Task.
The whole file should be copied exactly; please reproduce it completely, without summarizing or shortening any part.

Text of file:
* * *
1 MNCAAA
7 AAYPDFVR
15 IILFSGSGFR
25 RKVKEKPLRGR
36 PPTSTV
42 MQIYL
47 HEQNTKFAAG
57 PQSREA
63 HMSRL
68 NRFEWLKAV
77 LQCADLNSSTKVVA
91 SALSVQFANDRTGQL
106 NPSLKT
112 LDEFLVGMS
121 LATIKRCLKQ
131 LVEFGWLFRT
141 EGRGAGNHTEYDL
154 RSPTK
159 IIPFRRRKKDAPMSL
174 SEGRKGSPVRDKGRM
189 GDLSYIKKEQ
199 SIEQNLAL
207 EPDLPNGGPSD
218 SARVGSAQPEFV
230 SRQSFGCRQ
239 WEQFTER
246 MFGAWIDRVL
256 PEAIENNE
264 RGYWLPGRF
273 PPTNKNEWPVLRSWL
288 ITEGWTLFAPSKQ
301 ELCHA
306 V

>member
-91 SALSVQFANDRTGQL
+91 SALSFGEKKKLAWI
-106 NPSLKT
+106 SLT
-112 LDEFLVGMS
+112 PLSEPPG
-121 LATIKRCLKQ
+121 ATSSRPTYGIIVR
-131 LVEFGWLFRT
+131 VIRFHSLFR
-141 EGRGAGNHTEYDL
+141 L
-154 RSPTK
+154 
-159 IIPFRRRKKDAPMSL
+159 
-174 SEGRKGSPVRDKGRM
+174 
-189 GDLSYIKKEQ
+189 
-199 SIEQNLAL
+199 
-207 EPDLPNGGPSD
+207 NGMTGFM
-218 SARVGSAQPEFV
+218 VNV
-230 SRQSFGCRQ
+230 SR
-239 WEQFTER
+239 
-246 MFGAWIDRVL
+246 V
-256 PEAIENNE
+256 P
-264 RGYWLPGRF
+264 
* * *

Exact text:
1 MNCAAA
7 AAYPDFVR
15 IILFSGSGFR
25 RKVKEKPLRGR
36 PPTSTV
42 MQIYL
47 HEQNTKFAAG
57 PQSREA
63 HMSRL
68 NRFEWLKAV
77 LQCADLNSSTKVVA
91 SALSVQFANDRTGQL
106 NPSLKT
112 LDEFLVGMS
121 LATIKRCLKQ
131 LVEFGWLFRT
141 EGRGAGNHTEYDL
154 RSPTK
159 IIPFRRRKKDAPMSL
174 SEGRKGSPVRDKGRM
189 GDLSYIKKEQ
199 SIEQNLAL
207 EPDLPNGGPSD
218 SARVGSAQPEFV
230 SRQSFGCRQ
239 WEQFTER
246 MFGAWIDRVL
256 PEAIENNE
264 RGYWLPGRF
273 PPTNKNEWPVLRSWL
288 ITEGWTLFAPSKQ
301 ELCHA
306 V

>member
-91 SALSVQFANDRTGQL
+91 SALSFGEKKKLAWI
-106 NPSLKT
+106 SLT
-112 LDEFLVGMS
+112 PLSEPPG
-121 LATIKRCLKQ
+121 ATSSRPTYGIIVR
-131 LVEFGWLFRT
+131 VIRFHSLFR
-141 EGRGAGNHTEYDL
+141 L
-154 RSPTK
+154 
-159 IIPFRRRKKDAPMSL
+159 
-174 SEGRKGSPVRDKGRM
+174 
-189 GDLSYIKKEQ
+189 
-199 SIEQNLAL
+199 
-207 EPDLPNGGPSD
+207 NGMTGFM
-218 SARVGSAQPEFV
+218 VNV
-230 SRQSFGCRQ
+230 SR
-239 WEQFTER
+239 
-246 MFGAWIDRVL
+246 V
-256 PEAIENNE
+256 P
-264 RGYWLPGRF
+264 